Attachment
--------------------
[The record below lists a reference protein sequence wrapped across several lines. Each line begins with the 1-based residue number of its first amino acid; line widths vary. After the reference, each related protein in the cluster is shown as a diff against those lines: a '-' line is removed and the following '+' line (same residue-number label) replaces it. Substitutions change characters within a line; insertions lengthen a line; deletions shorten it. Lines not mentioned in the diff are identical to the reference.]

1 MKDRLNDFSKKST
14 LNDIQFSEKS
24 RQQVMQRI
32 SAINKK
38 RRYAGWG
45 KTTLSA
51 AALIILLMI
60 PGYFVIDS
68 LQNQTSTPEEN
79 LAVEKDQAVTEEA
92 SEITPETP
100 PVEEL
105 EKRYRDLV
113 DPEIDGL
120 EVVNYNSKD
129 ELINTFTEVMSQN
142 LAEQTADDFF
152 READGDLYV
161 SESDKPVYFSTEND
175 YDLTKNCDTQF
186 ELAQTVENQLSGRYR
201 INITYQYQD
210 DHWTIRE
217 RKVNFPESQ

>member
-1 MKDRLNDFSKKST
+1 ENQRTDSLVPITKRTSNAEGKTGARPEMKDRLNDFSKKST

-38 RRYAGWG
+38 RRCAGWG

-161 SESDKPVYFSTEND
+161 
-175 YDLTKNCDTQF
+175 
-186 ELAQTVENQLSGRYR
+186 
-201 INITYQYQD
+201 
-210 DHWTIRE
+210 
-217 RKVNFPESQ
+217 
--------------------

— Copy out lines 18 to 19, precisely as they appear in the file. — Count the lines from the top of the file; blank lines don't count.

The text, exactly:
142 LAEQTADDFF
152 READGDLYV